If we go back to the root cause of the recession it remains this; a dramatic drop in consumer asset values resulting in leverage that is too high. Layer in the concern about job security, and the real increase in unemployment, we must look carefully at ability to manage the debt based on current income, and the effect of that on the business of banking.
% 136.5% 130%
The first surprise is that Canadians are more highly levered than Americans. The CGA report makes these points amongst others:
… prospects of improving households’ financial situation in the near future are low. A balanced approach to spending, saving and paying down debt may be a desirable feature of households financial behaviour in the near future.
Hardly earth shattering stuff but the consequences remain that strategies need to account for this new consumer mindset in North America for the next few years.
The US administration released a draft of their proposed regulatory framework today, putting the Federal Reserve front and centre.
The big theme is to promote broader control of any institution involved in banking, and to specifically eliminate exemptions such as the Thrift Charter.
Draft Fed report on Financial Institution Regulation pdf – 85 pages
The last time saw a graphic such as this was 2007, when the schedule for mortgage resets on US sub prime mortgages pointed to an inevitable crash beginning end of 2007 and through early 2008.
Well here is the next picture that is eerily similar with forward predictions of similar catastrophe in 2011. The US option ARM. Apparently these are not necessarily sub-prime at least right now. The real danger exists in the event that interest rates increase meaningfully to co-incide with the reset dates.
Also we must look at this in the context of the Banks rushing to repay government TARP / SCAP money. It is quite possible the reverse will be happening with some banks in trouble again in 2011.
Option ARMs: Paying $98 a month on a $350 Thousand Mortgage | Calculated Risk
About 1 million option ARMs are estimated to reset higher in the next four years, according to real estate data firm First American CoreLogic of Santa Ana, California. About three quarters of those loans will adjust next year and in 2011, with the peak coming in August 2011 when about 54,000 loans recast, the data show.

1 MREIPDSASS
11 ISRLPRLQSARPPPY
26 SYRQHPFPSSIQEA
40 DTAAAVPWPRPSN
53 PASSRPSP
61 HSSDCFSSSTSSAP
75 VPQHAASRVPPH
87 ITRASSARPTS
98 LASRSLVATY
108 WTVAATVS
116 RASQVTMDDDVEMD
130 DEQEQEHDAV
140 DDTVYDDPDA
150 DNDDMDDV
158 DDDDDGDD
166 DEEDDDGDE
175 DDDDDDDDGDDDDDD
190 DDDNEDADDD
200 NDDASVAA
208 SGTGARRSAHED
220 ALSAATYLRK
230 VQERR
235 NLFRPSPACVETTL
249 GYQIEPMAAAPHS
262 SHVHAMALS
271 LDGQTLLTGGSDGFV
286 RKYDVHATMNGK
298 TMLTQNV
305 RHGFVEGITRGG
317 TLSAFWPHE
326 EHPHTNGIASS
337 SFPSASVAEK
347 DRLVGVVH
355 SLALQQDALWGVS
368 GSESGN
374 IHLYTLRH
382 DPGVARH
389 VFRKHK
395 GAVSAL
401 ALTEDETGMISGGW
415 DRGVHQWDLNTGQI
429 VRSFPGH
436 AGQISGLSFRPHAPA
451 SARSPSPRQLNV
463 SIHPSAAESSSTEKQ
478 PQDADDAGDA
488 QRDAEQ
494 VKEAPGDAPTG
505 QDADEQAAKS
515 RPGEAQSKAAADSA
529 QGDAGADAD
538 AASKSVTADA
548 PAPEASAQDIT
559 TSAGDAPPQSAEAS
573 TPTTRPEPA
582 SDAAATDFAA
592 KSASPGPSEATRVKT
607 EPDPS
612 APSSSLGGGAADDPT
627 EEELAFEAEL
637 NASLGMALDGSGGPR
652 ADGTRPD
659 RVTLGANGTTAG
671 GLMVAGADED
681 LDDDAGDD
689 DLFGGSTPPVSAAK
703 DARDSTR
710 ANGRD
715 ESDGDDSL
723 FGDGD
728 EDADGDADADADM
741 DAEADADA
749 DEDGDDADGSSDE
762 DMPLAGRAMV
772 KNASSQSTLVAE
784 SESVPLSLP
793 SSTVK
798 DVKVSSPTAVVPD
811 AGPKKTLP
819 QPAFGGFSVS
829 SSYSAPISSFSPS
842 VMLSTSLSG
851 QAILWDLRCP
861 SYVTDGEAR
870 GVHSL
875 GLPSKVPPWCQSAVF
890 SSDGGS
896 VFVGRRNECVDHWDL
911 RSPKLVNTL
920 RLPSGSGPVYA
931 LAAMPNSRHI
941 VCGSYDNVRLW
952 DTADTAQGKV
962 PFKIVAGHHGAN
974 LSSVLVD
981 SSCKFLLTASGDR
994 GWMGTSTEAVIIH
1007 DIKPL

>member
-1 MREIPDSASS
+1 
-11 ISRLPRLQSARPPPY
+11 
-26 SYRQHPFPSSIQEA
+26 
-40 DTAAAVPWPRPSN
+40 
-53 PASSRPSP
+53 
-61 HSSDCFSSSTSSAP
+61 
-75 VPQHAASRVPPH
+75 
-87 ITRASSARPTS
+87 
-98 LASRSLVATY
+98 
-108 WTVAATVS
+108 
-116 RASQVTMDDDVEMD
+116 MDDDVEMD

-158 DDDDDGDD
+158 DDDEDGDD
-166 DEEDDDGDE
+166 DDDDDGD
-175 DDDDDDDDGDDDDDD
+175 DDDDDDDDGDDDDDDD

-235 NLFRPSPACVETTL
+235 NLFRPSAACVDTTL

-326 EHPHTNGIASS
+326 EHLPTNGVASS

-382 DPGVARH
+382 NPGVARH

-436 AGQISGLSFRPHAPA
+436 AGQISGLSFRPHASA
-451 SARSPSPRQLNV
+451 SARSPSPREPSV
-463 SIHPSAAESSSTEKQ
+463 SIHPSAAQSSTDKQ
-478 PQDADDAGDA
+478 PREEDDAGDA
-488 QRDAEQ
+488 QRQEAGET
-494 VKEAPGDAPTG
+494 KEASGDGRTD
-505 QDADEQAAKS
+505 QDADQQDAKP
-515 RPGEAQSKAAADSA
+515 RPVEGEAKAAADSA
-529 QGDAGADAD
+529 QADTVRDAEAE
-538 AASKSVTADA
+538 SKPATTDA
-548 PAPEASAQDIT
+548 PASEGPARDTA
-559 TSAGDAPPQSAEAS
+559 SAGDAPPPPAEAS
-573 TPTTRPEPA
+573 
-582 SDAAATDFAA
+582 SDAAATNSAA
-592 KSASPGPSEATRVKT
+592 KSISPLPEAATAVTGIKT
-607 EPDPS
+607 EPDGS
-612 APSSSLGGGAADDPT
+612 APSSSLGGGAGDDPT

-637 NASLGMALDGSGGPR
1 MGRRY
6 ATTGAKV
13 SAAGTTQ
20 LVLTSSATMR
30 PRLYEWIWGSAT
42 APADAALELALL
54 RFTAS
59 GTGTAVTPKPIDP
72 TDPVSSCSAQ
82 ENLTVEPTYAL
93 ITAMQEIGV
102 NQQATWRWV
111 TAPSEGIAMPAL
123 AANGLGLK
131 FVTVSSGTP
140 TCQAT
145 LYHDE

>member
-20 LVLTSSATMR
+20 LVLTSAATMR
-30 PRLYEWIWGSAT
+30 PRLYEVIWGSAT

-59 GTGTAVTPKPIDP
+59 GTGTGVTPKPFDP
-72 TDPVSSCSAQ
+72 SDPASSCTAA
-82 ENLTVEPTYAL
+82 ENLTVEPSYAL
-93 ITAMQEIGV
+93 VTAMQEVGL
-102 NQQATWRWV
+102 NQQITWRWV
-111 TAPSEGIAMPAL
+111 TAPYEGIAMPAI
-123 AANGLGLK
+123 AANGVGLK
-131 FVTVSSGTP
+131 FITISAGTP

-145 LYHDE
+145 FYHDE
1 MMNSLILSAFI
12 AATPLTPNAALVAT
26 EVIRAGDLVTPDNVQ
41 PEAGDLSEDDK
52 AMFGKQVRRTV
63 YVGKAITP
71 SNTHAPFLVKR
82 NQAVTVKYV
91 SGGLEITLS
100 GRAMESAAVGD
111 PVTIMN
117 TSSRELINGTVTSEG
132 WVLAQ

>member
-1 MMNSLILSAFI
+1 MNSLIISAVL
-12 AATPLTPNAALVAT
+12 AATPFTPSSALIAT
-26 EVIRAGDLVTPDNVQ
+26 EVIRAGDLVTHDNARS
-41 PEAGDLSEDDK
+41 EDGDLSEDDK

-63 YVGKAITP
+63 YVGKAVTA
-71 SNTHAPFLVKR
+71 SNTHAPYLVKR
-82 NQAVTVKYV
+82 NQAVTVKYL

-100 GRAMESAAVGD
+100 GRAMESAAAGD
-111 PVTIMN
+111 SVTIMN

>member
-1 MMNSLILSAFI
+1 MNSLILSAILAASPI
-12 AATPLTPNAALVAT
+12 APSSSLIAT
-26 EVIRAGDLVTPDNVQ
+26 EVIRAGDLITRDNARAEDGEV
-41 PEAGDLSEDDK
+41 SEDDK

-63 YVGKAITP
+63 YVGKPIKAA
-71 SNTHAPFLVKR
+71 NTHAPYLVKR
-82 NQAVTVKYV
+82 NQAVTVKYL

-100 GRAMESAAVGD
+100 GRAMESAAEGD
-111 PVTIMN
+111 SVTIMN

“The option ARM recasts will drive up the foreclosure supply, undermining the recovery in the housing market,” [Susan Wachter, a professor of real estate finance at the University of Pennsylvania’s Wharton School in Philadelphia] said in an interview. “The option ARMs will be part of the reason that the path to recovery will be long and slow.”
Some important messages within Geithners speech in China today that paint a very different next few years compared to the last 10, and as the ‘G2′ move to manage a transition the American economy into one that is very different, yet stable. And all this to be managed against the backdrop of the fear of eventual inflation, which would devalue foreign holdings in US T-Bills, something China is acutely aware of.
These macro factors will play a large role in US banks and credit unions strategy design for the next 5 years.
- no consumer purchase driven economy in US – with the implication of extended higher Government spending for some time to counter
- US consumers save (increasing savings accounts and paying down debt)
- China’s manufacturing supply is sold more and more within China, not Wal-Mart
In the United States, saving rates will have to increase, and the purchases of U.S. consumers cannot be as dominant a driver of growth as they have been in the past.
In China, as your leadership has recognized, growth that is sustainable growth will require a very substantial shift from external to domestic demand, from an investment and export intensive driven growth, to growth led by consumption. Strengthening domestic demand will also strengthen China’s ability to weather fluctuations in global supply and demand.
If we are successful on these respective paths, public and private saving in the United States will increase as recovery strengthens, and as this happens, our current account deficit will come down. And in China, domestic demand will rise at a faster rate than overall GDP, led by a gradual shift to higher rates of consumption.
Globally, recovery will have come more from a shift by high saving economies to stronger domestic demand and less from the American consumer.
Could we see the state of California go under … ?
The Californian budget crisis is so severe that all public employees are having to take pay cuts. Public-health services are under serious threat, and there is talk of pushing Aids patients and the terminally-ill out onto the streets. It has proved impossible to raise taxes any further and the bond markets are in revolt. California is looking to Washington for help. But with the federal government running budget deficits of 12% of GDP, and the federal debt pushing up towards 100% of GDP – you have to wonder whether California’s present might, once again, be America’s future.